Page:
Matt Kemp will begin making $20 million a year next season. The Dodgers second-highest obligation? Frank McCourt! Or at least his company, which will get $14 million a year from the team for rent on the parking lots surrounding Dodger Stadium.
How much of that actually goes to McCourt is not clear — others own the company that owns the parking lots along with him — but suffice it to say, he’ll be making millions off the Dodgers, basically indefinitely.
Bill Shaikin has the details of the land use agreement which was part of the team’s sale but which, due to some legal wrangling over their confidentiality, were not known before now. I imagine the amount of lucre that McCourt is making despite his feckless management of the Dodgers is the sort of thing everyone would want to keep quiet as long as they can. I’d be embarrassed anyway.
McCourt got rich off parking lots in Boston. He was an abject failure as the owner of a baseball team. He’s going to make what amounts to a separate, independent fortune off parking lots in L.A. He’s a walking embodiment of the Peter Principle.
A report from the Baltimore Sun’s Dan Connolly suggests that free agent catcher Welington Castillo currently tops the Orioles’ list of potential backstop targets for the 2017 season. With Matt Wieters on the market, the Orioles lack a suitable platoon partner for Caleb Joseph behind the dish, and Connolly adds that the club has been discussing a multi-year deal with Castillo’s representatives since the Winter Meetings.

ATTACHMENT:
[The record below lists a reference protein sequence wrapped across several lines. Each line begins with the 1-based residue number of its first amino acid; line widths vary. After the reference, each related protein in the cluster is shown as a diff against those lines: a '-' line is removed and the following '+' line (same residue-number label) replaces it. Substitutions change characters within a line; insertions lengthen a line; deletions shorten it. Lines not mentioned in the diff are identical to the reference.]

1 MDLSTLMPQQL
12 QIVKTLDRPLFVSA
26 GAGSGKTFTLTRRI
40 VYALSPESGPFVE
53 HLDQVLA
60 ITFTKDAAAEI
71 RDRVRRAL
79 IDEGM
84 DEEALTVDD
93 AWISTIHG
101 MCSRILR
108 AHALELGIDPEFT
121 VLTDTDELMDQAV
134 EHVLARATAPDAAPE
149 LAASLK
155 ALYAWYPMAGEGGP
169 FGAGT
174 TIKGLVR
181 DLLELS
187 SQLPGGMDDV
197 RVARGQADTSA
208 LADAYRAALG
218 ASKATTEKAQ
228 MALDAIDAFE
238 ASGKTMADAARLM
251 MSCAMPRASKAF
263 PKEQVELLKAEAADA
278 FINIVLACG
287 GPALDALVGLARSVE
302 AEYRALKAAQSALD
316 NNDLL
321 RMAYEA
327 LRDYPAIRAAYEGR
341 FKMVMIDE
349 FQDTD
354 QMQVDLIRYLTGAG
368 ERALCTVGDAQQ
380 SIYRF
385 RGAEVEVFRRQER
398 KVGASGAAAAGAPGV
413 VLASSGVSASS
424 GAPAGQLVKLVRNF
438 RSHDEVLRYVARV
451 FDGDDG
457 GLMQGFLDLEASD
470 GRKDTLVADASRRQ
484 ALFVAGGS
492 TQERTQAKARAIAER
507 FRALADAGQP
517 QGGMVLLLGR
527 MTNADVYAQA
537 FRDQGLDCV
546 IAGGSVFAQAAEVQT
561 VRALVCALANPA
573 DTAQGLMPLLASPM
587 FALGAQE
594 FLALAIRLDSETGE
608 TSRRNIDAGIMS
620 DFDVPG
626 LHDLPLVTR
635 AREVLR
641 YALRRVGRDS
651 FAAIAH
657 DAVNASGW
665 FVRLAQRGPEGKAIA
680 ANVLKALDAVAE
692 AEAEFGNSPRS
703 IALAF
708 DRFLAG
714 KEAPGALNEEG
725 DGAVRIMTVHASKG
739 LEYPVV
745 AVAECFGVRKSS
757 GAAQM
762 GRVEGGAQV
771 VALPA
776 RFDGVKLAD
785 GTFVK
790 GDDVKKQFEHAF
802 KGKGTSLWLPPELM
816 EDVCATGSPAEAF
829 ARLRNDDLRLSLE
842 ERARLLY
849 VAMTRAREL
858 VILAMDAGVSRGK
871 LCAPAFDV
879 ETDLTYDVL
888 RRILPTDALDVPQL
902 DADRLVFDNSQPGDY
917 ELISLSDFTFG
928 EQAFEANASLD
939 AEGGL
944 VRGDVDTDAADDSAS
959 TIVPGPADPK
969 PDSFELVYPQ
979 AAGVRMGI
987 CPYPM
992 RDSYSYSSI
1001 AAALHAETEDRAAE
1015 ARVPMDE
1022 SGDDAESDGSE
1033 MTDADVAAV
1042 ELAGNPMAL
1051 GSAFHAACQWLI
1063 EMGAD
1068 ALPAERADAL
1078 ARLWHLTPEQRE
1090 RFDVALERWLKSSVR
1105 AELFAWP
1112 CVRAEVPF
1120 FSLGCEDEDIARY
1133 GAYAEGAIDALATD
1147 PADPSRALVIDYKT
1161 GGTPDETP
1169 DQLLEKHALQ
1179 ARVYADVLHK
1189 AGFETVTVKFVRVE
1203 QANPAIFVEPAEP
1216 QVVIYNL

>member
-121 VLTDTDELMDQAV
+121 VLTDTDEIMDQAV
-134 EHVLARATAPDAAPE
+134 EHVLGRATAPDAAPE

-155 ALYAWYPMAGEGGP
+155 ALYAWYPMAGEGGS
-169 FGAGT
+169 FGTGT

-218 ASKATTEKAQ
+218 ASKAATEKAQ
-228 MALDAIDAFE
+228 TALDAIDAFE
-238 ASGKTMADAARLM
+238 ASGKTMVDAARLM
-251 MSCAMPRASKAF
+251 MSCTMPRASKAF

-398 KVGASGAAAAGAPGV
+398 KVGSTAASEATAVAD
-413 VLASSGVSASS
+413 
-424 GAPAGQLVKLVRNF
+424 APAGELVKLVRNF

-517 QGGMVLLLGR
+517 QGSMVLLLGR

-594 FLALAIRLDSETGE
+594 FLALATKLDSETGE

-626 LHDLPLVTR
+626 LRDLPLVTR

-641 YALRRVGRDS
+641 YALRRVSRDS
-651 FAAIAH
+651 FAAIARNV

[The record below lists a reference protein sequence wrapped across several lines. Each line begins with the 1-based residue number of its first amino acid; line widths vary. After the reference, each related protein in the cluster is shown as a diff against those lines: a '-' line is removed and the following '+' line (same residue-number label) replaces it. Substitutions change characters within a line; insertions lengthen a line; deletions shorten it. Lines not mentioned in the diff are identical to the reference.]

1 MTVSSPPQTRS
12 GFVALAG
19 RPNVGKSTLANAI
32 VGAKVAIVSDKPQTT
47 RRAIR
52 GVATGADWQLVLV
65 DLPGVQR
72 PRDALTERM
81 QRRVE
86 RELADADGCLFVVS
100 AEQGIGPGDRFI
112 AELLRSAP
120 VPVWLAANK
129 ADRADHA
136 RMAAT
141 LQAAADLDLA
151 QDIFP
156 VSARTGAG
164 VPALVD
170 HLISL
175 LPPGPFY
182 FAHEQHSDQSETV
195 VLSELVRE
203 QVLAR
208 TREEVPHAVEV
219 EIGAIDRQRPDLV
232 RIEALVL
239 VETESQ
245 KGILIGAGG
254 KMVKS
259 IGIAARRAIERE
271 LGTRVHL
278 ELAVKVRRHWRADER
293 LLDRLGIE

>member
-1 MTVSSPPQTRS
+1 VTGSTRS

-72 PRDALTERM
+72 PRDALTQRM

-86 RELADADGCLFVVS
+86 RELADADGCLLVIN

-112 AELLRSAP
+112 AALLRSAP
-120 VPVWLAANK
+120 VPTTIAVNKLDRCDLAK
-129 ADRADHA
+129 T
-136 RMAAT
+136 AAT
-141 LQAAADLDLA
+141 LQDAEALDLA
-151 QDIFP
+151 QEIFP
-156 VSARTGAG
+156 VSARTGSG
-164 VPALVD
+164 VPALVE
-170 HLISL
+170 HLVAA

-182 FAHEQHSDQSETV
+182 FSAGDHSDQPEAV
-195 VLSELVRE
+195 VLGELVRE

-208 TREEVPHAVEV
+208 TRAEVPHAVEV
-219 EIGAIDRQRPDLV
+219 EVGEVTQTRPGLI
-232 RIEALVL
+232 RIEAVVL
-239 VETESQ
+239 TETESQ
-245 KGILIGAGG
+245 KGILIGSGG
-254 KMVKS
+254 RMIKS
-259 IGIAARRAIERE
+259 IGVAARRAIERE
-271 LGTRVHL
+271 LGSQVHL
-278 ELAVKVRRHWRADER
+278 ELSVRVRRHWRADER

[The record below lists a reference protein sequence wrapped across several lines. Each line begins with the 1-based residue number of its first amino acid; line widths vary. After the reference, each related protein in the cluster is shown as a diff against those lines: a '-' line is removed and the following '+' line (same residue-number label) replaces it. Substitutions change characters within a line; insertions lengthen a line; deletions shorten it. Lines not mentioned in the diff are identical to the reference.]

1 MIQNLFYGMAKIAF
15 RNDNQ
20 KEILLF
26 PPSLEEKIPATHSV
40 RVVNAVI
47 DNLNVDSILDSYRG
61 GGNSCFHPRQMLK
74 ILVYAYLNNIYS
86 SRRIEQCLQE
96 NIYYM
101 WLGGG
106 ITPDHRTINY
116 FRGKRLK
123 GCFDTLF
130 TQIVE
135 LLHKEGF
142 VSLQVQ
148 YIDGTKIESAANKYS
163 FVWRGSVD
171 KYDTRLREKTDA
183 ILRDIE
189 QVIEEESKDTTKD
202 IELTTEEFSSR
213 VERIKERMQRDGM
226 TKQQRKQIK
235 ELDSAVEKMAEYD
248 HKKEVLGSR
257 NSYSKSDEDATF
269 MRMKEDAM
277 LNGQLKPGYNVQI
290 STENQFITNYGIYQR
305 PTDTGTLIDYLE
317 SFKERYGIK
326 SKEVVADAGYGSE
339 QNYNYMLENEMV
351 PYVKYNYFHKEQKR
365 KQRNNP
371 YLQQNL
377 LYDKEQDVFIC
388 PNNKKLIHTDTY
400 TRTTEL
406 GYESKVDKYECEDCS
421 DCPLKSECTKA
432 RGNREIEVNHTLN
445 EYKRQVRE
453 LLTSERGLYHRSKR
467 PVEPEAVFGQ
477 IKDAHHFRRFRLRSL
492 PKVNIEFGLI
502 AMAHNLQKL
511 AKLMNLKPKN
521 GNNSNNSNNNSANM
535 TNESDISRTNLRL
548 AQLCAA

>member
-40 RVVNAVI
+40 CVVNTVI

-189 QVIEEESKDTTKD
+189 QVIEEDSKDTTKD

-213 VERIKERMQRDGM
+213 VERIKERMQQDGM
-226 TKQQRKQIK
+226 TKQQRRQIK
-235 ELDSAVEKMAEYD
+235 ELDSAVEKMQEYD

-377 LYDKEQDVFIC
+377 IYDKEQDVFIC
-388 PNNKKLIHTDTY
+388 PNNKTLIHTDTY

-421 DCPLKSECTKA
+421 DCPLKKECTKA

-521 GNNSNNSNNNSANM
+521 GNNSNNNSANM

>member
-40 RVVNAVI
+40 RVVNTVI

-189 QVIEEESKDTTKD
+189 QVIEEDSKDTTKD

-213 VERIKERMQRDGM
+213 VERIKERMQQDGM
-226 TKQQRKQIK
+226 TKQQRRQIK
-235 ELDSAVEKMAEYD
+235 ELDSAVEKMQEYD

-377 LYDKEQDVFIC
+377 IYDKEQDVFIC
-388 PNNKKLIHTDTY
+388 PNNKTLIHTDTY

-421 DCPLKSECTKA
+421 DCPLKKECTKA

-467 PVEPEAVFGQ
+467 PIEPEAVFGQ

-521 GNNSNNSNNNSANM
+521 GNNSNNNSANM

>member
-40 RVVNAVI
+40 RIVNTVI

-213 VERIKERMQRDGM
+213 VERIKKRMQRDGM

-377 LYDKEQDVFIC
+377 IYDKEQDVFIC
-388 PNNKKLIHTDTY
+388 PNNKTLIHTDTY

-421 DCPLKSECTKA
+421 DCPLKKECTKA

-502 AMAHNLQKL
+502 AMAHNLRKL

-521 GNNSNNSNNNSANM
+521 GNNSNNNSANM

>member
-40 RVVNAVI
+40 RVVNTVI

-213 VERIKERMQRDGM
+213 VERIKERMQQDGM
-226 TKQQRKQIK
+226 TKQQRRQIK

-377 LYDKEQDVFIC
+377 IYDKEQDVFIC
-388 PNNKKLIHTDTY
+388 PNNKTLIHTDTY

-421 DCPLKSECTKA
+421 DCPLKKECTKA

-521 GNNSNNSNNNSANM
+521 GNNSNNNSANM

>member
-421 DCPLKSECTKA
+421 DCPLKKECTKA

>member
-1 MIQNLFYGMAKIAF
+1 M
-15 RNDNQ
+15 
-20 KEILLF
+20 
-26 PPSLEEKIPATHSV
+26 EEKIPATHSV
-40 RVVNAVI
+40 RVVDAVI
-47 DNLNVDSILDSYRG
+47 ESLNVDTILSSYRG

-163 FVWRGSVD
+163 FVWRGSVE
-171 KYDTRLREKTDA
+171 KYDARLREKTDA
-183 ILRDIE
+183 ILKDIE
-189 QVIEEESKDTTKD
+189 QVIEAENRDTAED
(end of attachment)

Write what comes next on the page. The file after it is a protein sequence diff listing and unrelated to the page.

Castillo batted .264/.322/.423 with the Diamondbacks in 2016, racking up 14 home runs and driving in a career-high 68 RBI in 457 PA. His bat provides much of his upside, and Connolly quoted an anonymous National League scout who believes that the 29-year-old’s defensive profile has fallen short of his potential in recent years.
For better or worse, both the Orioles and Castillo appear far from locking in a deal for 2017. Both the Rays and Braves have expressed interest in the veteran catcher during the past week, while the Orioles are reportedly considering Wieters, Nick Hundley and Chris Iannetta as alternatives behind the plate.
The Phillies reportedly signed veteran outfielder Daniel Nava to a minor league contract, according to Matt Gelb of the Philadelphia Inquirer.
Nava began the season on a one-year contract with the Angels, during which he slashed .235/.309/.303 through 136 PA in the first half of 2016. He was flipped to the Royals in late August for a player to be named later and saw the remainder of his year go down the drain on an .091 average through 12 PA in Anaheim. After getting the boot from the Angels’ 40-man roster in November, the 33-year-old outfielder elected free agency.
Nava is expected to compete for a bench role on the Phillies’ roster in the spring. As it currently stands, the club’s projected 2017 outfield features Howie Kendrick and Odubel Herrera, with precious little depth behind them. Nava’s bat is underwhelming, but at the very least he offers the Phillies a warm body in left field and a potential platoon partner for one of their younger options, a la Tyler Goeddel or Roman Quinn.